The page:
In the early years of polar expeditions, packing involved loading a wooden ship with a year’s worth of supplies, growing a beard for frost to settle on and wearing seal fur coats.
Thankfully, times have changed! You might think you need a suitcase the size of a small truck but you’d be surprised. Here’s how to pack for an Antarctic cruise and avoid excess baggage fees.
How to pack for Antarctica
The Antarctica cruise season runs from around late October to late March: spring and summer in the southern hemisphere. But the seasons here aren’t like other places around the world.
Throughout the season temperatures are low. Some days are bitterly cold, and high winds can make it feel much colder. Other days the temperature is glorious, even t-shirt weather on occasions.
It can rain, sleet or snow and it can do all of this in any one day.
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Antarctica packing tips
Your cruise could be anything from 8 to 22 days long. Most ships have a laundry onboard though so you don’t need to pack 22 evening outfits.
While laundry isn’t cheap, it does save you the hassle of oversized luggage. The bathroom may have a short washing line in the shower area, perfect for hanging your smalls.
Pack a small pot of washing detergent and wash your smalls as you go.
Leave your ball gowns and dinner jackets at home
There’s no need for formal attire onboard an Antarctica expedition. Most days will be spent layered up outdoors. In the evenings and on sea days, the dress code is casual.
Even the Captain’s dinner is an informal affair. If you dress up to the nine’s you’ll stick out like a sore thumb.
It’s not as cold as you might think
The Antarctica cruise season runs during the Austral spring and summer. Temperatures usually hover around 0°C or 32°F.
It can feel pretty cold on zodiac cruises if you’re not dressed for it well but on shore excursions it can feel quite warm. Layers are the way to go.
Don’t forget your travel insurance
Your Antarctica cruise is a big investment so getting the right Antarctica travel insurance to cover you for any unfortunate circumstances such as long delays or even trip cancellation!
Antarctica’s notorious weather, especially that of the Drake Passage, often dictates when a ship can depart.
At the mercy of the weather, delays can be long so it’s vital to purchase an Antarctica travel insurance policy that covers you for the worst.
Essential Antarctica packing list
So what do you really need to pack for an Antarctica cruise? Here’s the complete essential Antarctica packing list to get you off to a flying start.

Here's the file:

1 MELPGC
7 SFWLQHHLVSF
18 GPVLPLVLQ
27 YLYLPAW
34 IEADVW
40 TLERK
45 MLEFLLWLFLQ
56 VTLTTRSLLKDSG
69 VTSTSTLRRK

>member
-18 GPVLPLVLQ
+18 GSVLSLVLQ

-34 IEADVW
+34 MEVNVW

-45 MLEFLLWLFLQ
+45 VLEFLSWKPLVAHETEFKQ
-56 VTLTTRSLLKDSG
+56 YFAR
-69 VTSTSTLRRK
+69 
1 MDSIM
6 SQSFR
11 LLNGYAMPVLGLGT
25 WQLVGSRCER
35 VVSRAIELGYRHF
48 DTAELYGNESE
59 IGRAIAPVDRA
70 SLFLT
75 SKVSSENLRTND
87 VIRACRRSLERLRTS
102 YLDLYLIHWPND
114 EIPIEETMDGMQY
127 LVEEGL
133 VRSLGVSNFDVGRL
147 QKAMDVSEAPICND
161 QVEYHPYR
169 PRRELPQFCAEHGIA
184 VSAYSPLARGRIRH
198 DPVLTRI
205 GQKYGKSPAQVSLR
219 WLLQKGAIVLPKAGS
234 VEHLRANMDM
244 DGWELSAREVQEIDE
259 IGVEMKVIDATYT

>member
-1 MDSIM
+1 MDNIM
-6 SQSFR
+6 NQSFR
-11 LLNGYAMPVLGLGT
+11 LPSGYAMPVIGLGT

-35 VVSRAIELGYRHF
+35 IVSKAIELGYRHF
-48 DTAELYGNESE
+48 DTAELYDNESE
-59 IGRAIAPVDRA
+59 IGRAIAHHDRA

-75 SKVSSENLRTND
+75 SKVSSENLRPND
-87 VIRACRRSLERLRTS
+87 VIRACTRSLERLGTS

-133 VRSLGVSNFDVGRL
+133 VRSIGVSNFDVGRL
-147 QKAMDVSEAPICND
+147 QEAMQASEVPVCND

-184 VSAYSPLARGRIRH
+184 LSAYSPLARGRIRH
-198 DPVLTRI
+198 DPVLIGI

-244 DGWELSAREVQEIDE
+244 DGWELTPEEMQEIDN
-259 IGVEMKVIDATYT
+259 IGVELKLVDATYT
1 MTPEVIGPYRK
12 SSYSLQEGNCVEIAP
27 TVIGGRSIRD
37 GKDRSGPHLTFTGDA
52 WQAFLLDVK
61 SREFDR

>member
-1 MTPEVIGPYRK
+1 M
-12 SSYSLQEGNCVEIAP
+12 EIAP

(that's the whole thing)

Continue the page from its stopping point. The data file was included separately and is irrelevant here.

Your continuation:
The best luggage for the Antarctica
Most travellers to the Antarctica will fly into Ushuaia from Buenos Aires or Santiago after a long haul international flight. The flights into Ushuaia are mostly on small planes so you’ll want to keep your baggage weight down.
Onboard the ship, your cabin has limited storage space. We had quiet a lush cabin but the wardrobes wouldn’t have coped with large suitcases. And you must make sure things are packed away properly.
The Drake Passage has a habit of being quite rough and being woken in the night by a flying suitcase would get your trip off to a really bad start!
Soft duffel bag
The best luggage for the Antartica is a soft duffel bag; one that can be rolled up and stuffed in a drawer when you’ve unpacked onboard.
Bear in mind almost every excursion involves getting into a zodiac boat off the back of the ship in the Southern Ocean. You will get wet so you’ll also need a dry bag to carry your camera gear!
These aren’t cheap but they are completely necessary. Get one that acts as a backpack too so you can carry it hands free.
What clothes to pack for the Antarctica
With an informal dress code and cold, yet changeable weather conditions, plan on packing layers.
Merino wool makes a perfect material for base layers. It’s lightweight, ultra warm and dries really quickly even when hand washed.
Packing 2 sets of base layers is perfect but you can easily get away with 1 and hand wash them every few days.
These layers will make all the difference to your comfort on excursions. If you’re off out for a zodiac cruise, dress up in a long sleeve sweater and a fleece jumper to really keep out the chill.